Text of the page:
Primary hyperhidrosis

The aetiology of primary hyperhidrosis is idiopathic, with the highest incidence among young patients without any comorbidities. Furthermore, in about 30–50% of cases, a positive family history of the disease can be observed, which suggests a potential genetic background of the hyperhidrosis. Excessive perspiration usually manifests as a solitary focus or multiple symmetrically localized foci. The most frequently affected areas of the body are axillae (about 50%), soles (about 30%), palms (about 25%), and face (about 20%) [1, 11]. The symptoms that patients commonly complain about are sweaty stains on clothing, shoes or touched objects (for example paper sheets), visible sweat drops on the forehead, wet handshakes or sensation of body odour. The primary type of sweat overproduction occurs episodically and can be triggered by emotions and stress. In addition, the symptoms emerge during daytime and disappear over sleep [5, 11].

Apart from that, clinicians distinguish also other rare variants of primary hyperhidrosis. Hexsel’s hyperhidrosis is characterized by excessive perspiration in the groin region, which can expand to anterior thigh surface, pubis, external genital organs and gluteal fissure. There are very few case reports describing localized unilateral hyperhidrosis, however, the genesis of the disease is still unknown [12, 13]. The Ross syndrome is a rare peripheral autonomic nerve fibre damage or degeneration of unknown mechanism, characterized by the triad of symptoms: uni- or bilateral segmental anhidrosis, Adie’s tonic pupils and the absence of deep tendon reflexes. The subsequent localised compensatory hyperhidrosis constitutes the patients’ major concern, although, other dysautonomia manifestations might appear (such as orthostatic hypotension, arrhythmia, dyspnoea, headache, gastroesophageal reflux and psychiatric disorders) [14, 15].

Secondary hyperhidrosis

On the other hand, secondary hyperhidrosis usually affects older patients and may result from fever, physiological processes like pregnancy or menopause as well as comorbid systemic diseases, drug adverse reactions or complications of medical procedures (for example after thoracic sympathectomy). In contrast to the primary type of the disease, secondary hyperhidrosis most often manifests itself as a generalized overproduction of sweat. The symptoms can also appear as asymmetrically localized foci. Moreover, the disease is not associated with any familial inheritance and may characteristically manifest itself during sleep as the night sweats [1].

Various systemic disorders can impair the thermoregulatory homeostasis of the body. Therefore, the exclusion of potential secondary causes of hyperhidrosis is an essential step in its diagnostic process. The most common triggering factors involve: proliferative diseases, endocrinopathies, cardiac, infectious, nervous system diseases, metabolic and psychiatric disorders [11, 16]. Excessive perspiration can also develop from adverse reactions after intake of a wide range of ubiquitous drugs like opioid analgesics and cyclooxygenase inhibitors, antibiotics and antivirals, cardiac and hypotensive medicaments, antidepressants and mood stabilizers, anticholinergic agents, antipyretics, hypoglycaemic agents or topically used formulas (for example glucocorticosteroids, isotretinoin) [17] (Table 1).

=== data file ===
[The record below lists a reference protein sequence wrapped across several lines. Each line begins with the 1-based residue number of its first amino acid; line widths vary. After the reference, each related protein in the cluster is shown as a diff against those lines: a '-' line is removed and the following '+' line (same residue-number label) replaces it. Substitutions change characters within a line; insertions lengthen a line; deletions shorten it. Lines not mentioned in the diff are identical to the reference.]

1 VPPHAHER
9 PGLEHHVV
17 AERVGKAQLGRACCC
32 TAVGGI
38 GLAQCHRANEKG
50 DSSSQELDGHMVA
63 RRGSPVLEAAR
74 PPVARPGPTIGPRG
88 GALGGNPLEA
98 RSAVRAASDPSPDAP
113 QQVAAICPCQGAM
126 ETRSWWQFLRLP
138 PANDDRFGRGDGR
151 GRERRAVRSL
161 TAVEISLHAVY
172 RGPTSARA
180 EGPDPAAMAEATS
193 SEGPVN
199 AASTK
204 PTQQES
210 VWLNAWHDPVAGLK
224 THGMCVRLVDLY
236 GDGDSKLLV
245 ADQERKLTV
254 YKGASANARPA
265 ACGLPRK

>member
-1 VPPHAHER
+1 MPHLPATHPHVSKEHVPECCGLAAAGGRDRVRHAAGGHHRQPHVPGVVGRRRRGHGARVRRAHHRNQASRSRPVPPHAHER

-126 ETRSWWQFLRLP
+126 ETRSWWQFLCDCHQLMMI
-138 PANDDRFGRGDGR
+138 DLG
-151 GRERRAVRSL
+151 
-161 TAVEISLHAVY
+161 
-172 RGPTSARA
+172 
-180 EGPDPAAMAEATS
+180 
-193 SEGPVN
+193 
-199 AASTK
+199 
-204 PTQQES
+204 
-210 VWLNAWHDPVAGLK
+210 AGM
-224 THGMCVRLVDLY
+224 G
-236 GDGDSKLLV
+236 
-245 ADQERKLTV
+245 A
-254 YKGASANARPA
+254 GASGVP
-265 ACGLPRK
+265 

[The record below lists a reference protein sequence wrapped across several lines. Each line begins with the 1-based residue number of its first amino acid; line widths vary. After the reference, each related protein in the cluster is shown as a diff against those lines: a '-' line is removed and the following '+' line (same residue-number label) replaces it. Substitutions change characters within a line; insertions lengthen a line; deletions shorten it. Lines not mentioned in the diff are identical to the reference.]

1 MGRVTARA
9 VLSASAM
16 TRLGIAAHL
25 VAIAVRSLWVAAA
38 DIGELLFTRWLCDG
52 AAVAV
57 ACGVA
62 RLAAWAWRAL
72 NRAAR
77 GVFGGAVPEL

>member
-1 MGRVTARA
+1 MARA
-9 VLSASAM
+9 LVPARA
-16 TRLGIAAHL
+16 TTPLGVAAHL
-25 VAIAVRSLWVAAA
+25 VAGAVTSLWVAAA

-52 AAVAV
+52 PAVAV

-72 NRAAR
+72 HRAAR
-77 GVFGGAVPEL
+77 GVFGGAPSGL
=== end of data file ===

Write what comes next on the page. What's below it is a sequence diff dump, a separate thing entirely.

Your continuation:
Table 1

The most common triggering factors of the secondary hyperhidrosis [11, 16, 17]

Physiological causes
Proliferative diseasesMyelodysplastic disorder
Hodgkin’s lymphoma
Diabetes and hypoglycaemia
Carcinoid syndrome
Hypopituitarism and pituitary tumours
Cardiac diseasesHeart failure
Infectious diseasesInfluenza
HIV infection
Nervous system diseasesPituitary stroke
Post-traumatic spinal cord injuries
Parkinson’s disease
Familial dysautonomia
Metabolic disordersObesity
Psychiatric disordersAlcoholism
Generalized panic disorder
Social phobia
Drug adverse reactions
Opioid analgesicsMorphine, oxycodone, fentanyl, tramadol
Cyclooxygenase inhibitorsNaproxen, nabumetone
Antibiotics and antiviralsCeftriaxone, ciprofloxacin, acyclovir
Cardiac and hypotensive medicamentsAmlodipine, nifedipine, verapamil, carvedilol, metoprolol, enalapril, lisinopril, losartan, hydralazine, propafenone
Antidepressants and mood stabilizersTricyclic antidepressants, neuroleptics
Hypoglycaemic agentsInsulin, glipizide
Topically used formulasGlucocorticosteroids, isotretinoin

Secondary hyperhidrosis may also rarely manifest itself as a localized excessive perspiration, especially in the face area. It can be induced by intake of spicy meals, impairment of the sympathetic nervous system associated with pathology of the parotid gland (known as the Frey syndrome) or as a compensatory reaction after endoscopic thoracic sympathectomy [1]. Auriculotemporal syndrome (also recognized as the Frey syndrome) is a relatively common postoperative injury of the nerve fibres after the parotidectomy procedure, although, rare cases following neck dissection, face lifting or mechanical trauma were reported. Due to aberrant parasympathetic sweat gland reinnervation, mastication or salivary stimuli trigger facial gustatory excessive perspiration with concomitant local flushing, burning, itching of the skin and neuralgia [18].

Hyperhidrosis diagnosis